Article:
Star Wars: X-Wing
Star Wars: X-Wing Space Combat Simulator is the first LucasArts DOS computer game set in the Star Wars universe, as well as the lead title in the X-Wing computer game series. It simulates the experience of combat in the A-wing, X-wing, and Y-wing starfighters of the Rebel Alliance. X-Wing was built on an evolution of the same game engine that underlay the Air Combat Classics series of World War II flight combat games, (Battlehawks 1942, Their Finest Hour: The Battle of Britain, and Secret Weapons of the Luftwaffe), that were developed by Lawrence Holland for Lucasfilm Games. X-Wing's main advance is that it features a fully 3-D engine for the flight combat simulation instead of the bitmaps and sprites of the earlier titles.
X-Wing also features an original narrative that parallels the events of Episode IV. At crucial points in the storyline hand-drawn cutscenes complement the narrative that is told mostly through the mission briefings and in-flight radio messages. The scenes were entirely original, (though inspired by the movies.)
X-Wing also features MIDI music from the original movie trilogy as well as pieces of original scoring. In perhaps the first example of the use of adaptive music in a combat simulation game Lucasarts' iMUSE dynamic music system enabled the intensity of the music to change in response to the changing situation experienced during gameplay. The score included themes for specific events such as the completion of mission objectives or the arrival of new enemies that were blended seamlessly with the main score.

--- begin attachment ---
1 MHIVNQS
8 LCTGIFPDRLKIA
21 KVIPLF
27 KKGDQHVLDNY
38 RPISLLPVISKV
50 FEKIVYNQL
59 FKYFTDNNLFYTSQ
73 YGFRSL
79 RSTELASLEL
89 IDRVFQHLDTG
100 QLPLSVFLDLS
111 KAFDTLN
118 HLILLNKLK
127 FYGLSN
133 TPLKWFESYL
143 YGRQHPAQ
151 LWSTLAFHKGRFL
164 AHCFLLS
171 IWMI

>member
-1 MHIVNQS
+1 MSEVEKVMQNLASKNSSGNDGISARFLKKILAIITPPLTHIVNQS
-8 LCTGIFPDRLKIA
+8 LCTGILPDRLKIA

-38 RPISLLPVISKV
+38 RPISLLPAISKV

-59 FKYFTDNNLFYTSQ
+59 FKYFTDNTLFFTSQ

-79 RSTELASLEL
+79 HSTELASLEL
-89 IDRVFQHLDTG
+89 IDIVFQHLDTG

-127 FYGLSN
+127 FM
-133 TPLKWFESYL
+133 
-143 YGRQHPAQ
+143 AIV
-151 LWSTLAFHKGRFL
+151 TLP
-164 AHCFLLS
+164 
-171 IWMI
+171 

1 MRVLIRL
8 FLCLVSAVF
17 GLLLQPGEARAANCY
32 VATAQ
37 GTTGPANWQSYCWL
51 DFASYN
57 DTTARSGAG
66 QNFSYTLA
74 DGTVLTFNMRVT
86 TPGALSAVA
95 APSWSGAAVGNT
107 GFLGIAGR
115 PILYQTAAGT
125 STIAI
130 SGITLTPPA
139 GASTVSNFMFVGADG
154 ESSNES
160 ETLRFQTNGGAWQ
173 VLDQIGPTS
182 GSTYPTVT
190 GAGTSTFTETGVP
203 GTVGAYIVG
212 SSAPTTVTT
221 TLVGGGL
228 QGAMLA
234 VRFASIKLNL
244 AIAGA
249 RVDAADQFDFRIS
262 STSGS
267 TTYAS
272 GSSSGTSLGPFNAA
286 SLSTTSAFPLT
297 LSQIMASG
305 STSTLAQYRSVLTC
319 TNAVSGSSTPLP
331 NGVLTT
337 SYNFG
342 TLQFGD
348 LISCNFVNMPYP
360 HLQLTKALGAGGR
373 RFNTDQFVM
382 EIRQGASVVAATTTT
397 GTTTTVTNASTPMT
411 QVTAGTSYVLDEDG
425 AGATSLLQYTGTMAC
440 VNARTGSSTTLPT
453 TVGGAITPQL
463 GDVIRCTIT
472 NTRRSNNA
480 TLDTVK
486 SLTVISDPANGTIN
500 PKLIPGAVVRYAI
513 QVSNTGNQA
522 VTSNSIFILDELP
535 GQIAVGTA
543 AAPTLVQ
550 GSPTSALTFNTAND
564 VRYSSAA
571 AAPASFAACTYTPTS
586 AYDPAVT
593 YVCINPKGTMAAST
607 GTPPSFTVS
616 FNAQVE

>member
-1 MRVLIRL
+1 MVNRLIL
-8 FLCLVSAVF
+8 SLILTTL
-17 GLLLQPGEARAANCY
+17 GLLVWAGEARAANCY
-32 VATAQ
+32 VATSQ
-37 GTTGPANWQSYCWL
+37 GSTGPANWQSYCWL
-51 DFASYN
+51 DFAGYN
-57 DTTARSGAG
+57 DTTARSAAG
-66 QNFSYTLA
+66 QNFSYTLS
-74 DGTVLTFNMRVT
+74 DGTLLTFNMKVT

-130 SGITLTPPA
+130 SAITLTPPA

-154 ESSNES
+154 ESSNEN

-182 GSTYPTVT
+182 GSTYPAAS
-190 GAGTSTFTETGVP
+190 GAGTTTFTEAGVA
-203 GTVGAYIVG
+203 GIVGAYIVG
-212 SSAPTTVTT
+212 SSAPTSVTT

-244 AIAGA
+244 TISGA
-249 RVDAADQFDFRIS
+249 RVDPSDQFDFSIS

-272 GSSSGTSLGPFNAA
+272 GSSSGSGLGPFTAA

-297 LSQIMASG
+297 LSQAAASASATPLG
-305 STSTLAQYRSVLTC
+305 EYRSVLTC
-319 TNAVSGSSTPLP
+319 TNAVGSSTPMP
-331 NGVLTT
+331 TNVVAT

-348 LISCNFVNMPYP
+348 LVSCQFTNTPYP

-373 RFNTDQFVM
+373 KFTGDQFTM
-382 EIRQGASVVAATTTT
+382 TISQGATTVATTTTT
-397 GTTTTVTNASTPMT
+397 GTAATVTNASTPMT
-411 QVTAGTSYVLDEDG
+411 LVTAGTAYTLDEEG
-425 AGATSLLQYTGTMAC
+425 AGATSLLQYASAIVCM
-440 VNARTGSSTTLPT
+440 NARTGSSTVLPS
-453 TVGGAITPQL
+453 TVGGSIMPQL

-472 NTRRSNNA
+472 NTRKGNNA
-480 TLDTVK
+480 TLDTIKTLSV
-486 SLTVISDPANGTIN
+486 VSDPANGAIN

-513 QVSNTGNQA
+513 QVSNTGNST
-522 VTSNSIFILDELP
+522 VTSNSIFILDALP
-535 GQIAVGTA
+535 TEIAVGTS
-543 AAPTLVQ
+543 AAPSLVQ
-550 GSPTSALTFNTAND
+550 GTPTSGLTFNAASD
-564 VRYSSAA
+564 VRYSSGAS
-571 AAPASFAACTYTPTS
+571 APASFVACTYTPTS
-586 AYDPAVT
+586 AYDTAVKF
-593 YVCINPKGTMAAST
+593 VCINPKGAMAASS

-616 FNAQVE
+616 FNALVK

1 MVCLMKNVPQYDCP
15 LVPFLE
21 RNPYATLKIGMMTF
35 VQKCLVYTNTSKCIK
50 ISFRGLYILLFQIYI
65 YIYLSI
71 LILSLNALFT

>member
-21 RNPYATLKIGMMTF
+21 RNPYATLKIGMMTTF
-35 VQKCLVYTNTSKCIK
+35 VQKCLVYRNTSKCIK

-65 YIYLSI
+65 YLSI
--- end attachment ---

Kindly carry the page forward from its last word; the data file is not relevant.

Some packages of the game, labelled as "Limited Edition", offer a novella titled The Farlander Papers (q.v.) written by Rusel DeMaria. This was later expanded upon in the game's strategy guide which was sold separately and featured extensive mission tactics in the form of "after action reports" written by the game's chief mission designers, David Wessman and David Maxwell.
In 1994, X-Wing won the Origins Award for Best Fantasy or Science Fiction Computer Game of 1993.
Plot[edit | edit source]
The story that drives the missions is linear, and consists of three campaigns of varying length. Interaction with other pilots occurs within the missions as players are able to issue wingman commands to the AI pilots. Progress through the game depends on fulfilling each mission's primary objectives. Failure on a mission results in one of three outcomes: death, capture or retry.
Players assume the role of a Rebel pilot (implied to be Keyan Farlander) during the spaceflight actions of the Rebellion before and during the Battle of Yavin.
The player must complete missions ranging from simple dogfights with Imperial starfighters, to the escort or capture of freighters or capital ships, to attacks on enemy convoys and capital ships. Dogfighting is designed to resemble the free-wheeling duels of World War I and World War II, but the game also offers the challenge of managing power resources (lasers, deflector shields, and engines), commanding wingmen, and effectively using a variety of weapons (laser cannons, ion cannons, proton torpedoes, and concussion missiles).
The storyline evolves through three tours of duty of 12 missions each (except the third tour, which has 14 missions):
- "A New Ally" — The search for new Rebellion allies and the Imperial campaign against the Rebels. The tour ends when the Rebels smuggle a nuclear weapon aboard an Imperial Star Destroyer (ironically named Invincible) and detonate it.
- "The Great Search" — Rebels discover the plans to the first Death Star and deliver them to Princess Leia Organa's corvette, the Tantive IV. The campaign ends with the protection of the princess from an Imperial attack, allowing Leia to ferry on the Death Star plans.
- "The Gathering Storm" — Portrays the Rebels' route to the Battle of Yavin and the destruction of the Death Star. The last three missions cover the attack on the Death Star. In these missions the player recreates the role of Luke Skywalker. The inconsistency with the player's previous role as Keyan Farlander is simply ignored.
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